Your Book Social Media Profile Awaits
I’ve gotten asked by a lot of other authors about any sort of hints or tips of tricks that I could tell them to help them along. If you’ve read my earlier posts, you know that I think that writing is a very personal experience, and therefore the process changes dramatically from person to person. But, at this point, I have gotten asked enough that I finally decided to culminate all of the tips that I have found most helpful.
The following is a list of the top 10 things I believe a fiction writer should do. Most of these probably apply to all you nonfiction writers out there as well, but I’ll leave the official version of that list for one of you to develop. So, without further ado, here are the most crucial things every writer should do from my perspective:
Every writer must know the basics of grammar, spelling and punctuation. This is not to impress readers with how well we learned in school. If readers are paying more attention to mistakes than to plot, they will not be your readers for long.
Imitating another author’s style or rehashing an overused plot line is an easy way to lose readers. We have been blessed with only one Socrates, one Mary Shelley, one Stephen King. Many have tried to imitate them. Can you name one? While imitation may be the sincerest form of flattery, it is also a certain path to obscurity.
Writers write. It’s what they have to do. Writing requires long hours, tedious edits and rewrites and rarely pays enough to give up the day job. Many have tried writing because it seems a quick and easy path to success. After a few attempts, most find the day job is not so bad by comparison.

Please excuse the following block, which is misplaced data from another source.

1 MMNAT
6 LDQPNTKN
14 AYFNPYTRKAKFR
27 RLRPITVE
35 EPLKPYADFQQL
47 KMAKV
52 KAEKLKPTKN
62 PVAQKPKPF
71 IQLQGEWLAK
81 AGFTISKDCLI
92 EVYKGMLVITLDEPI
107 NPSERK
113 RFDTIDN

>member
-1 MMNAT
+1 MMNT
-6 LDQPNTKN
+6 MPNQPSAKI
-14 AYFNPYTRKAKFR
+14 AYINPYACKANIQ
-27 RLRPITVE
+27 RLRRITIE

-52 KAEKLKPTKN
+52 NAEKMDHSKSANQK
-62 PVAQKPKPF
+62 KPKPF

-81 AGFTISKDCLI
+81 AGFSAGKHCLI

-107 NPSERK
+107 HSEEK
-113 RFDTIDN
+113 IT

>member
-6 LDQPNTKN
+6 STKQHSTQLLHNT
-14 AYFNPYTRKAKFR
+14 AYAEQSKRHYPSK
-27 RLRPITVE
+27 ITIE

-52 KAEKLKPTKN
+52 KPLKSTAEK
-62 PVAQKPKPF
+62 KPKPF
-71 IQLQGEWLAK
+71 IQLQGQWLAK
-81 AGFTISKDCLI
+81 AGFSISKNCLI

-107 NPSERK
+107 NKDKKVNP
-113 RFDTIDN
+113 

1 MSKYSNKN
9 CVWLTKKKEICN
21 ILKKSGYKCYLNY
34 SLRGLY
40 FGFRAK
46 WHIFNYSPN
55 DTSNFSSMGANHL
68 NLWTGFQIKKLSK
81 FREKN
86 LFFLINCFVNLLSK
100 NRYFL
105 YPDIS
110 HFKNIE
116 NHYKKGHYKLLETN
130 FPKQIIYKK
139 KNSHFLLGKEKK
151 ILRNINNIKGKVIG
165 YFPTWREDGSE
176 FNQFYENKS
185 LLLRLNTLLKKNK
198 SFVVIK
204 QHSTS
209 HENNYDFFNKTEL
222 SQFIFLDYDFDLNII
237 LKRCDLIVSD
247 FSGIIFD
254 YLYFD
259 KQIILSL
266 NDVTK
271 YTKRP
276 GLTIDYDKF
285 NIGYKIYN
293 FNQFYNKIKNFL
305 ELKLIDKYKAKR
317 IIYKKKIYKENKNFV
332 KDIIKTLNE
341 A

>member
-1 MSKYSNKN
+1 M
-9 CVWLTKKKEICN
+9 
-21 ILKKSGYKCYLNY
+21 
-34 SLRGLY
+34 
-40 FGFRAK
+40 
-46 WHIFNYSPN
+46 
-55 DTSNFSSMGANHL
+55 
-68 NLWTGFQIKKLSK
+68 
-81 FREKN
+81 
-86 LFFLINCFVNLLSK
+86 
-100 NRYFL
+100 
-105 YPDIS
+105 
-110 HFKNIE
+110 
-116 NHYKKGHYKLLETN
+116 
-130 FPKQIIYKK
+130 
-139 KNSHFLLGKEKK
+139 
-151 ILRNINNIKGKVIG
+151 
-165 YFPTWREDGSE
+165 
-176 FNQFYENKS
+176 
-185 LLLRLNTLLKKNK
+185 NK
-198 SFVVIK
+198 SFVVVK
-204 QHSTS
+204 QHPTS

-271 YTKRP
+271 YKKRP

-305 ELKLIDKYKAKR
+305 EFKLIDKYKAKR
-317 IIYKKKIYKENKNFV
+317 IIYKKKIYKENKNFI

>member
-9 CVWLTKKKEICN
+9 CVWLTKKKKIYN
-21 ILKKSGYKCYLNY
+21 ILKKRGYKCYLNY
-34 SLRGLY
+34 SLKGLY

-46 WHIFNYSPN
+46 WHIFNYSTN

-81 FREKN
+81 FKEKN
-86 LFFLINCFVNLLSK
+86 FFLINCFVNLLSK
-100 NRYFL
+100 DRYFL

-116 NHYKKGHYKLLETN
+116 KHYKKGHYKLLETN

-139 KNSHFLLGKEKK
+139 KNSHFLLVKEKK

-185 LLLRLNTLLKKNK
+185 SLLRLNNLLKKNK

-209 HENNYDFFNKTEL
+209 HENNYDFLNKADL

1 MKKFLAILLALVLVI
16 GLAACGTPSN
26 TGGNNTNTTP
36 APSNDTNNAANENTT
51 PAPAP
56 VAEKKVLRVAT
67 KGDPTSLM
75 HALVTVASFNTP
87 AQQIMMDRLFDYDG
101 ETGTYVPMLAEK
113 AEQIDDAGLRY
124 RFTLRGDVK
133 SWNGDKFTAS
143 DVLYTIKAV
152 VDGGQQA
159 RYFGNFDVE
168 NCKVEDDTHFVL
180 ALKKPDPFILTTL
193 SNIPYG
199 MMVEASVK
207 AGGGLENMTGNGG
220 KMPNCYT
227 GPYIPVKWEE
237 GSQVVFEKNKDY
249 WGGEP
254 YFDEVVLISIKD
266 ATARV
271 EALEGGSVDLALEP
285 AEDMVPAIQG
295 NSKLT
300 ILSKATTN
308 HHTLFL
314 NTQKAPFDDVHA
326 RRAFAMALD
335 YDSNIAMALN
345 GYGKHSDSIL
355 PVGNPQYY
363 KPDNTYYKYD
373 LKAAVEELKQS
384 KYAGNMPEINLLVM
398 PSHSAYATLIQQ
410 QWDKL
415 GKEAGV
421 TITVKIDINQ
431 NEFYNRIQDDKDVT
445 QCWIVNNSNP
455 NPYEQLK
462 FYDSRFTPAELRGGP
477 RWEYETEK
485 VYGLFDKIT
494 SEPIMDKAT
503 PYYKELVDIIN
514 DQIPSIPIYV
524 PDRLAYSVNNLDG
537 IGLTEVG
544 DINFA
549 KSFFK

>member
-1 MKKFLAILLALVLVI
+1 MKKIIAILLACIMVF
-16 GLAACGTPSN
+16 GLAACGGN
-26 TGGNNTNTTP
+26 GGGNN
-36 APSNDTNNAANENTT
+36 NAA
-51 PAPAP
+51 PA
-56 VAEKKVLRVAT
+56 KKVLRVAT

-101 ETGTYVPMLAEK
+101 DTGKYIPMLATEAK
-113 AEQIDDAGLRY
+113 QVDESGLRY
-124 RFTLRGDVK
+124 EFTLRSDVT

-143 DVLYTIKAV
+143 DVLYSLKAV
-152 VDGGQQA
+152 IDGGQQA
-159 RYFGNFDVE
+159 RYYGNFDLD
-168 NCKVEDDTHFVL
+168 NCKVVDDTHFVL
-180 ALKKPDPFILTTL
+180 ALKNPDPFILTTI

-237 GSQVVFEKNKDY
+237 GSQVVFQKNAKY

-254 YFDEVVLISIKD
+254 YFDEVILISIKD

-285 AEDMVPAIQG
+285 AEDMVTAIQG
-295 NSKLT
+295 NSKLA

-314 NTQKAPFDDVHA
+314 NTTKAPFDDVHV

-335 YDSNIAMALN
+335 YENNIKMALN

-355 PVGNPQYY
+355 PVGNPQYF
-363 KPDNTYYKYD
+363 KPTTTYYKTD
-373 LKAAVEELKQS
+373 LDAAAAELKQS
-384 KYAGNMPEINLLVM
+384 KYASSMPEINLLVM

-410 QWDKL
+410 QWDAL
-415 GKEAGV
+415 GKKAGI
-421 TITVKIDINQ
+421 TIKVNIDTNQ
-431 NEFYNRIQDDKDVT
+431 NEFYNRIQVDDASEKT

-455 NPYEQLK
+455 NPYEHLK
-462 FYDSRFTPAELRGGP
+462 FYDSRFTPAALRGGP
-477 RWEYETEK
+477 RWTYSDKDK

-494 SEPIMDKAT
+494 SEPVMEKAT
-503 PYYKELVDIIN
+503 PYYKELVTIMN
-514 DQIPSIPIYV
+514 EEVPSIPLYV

Writing is a lonely job. Writers spend many long hours hidden away, pecking a keyboard. For a short time, most writers will experience some notice, even admiration, from their social circle. However, as time passes and none of their work shows up on the New York Times bestseller list, friends and family smile knowingly when you claim the title of writer.
Not everyone will like what you write. It’s a fact. Few people south of the Mason-Dixon Line liked the Gettysburg Address. It is extremely difficult to persuade someone to like your work who does not like the genre you write. There are countless groups with interests in everything imaginable. A quick Google search is a good start. From there, try to develop connections that will grow your social circle.
Writing requires far more self-motivation than the average day job. Writers have only themselves and whatever cheering squad they can put together. Most other professionals are surrounded by coworkers who know and understand the perks and stresses of their jobs. Writers have to seek others who share their compulsion and cultivate a support structure where they can find it.
Few writers can see all the inaccuracies or implications of their work with no feedback. As writers, we see our stories from within. Part of us or someone we have known goes into each character. Places we have seen or imagined have gone into each scene description. However, do they work for our target audience? We will never know unless we make ourselves accessible.
Not all criticism is negative or valid, but all has the potential for being beneficial. Writers are mostly human. As such, we tend to learn from our mistakes. However, this only happens if we know what our mistakes are. None of us sits down to intentionally throw in a dangling plotline or a contradiction in place or time. Once in, the writer often fails to notice them, but few readers are as oblivious of our mistakes.
Because they have to remain accessible, writers are easy targets. They are criticized by those who do not agree with the believability of their characters, the probability of their plots or the choice of genre for their tale. They are subjected to abuse for not eagerly accepting every first draft offered for their opinion. They are vilified as greedy for not accepting a fifty-fifty split for every idea as long as they do all the writing, editing and promotion.
As long as writing is inner driven, it is only attitude that keeps even its most onerous aspects from being fun. We all know the mental high of the first rush of creativity. Most of us dread the hours of rewrites and editing. Yet, if we are honest with ourselves, we do not do it for the readers. We write because it’s what we like to do. All jobs have aspects that are less fun than others, but that does not mean that all aspects are not fun.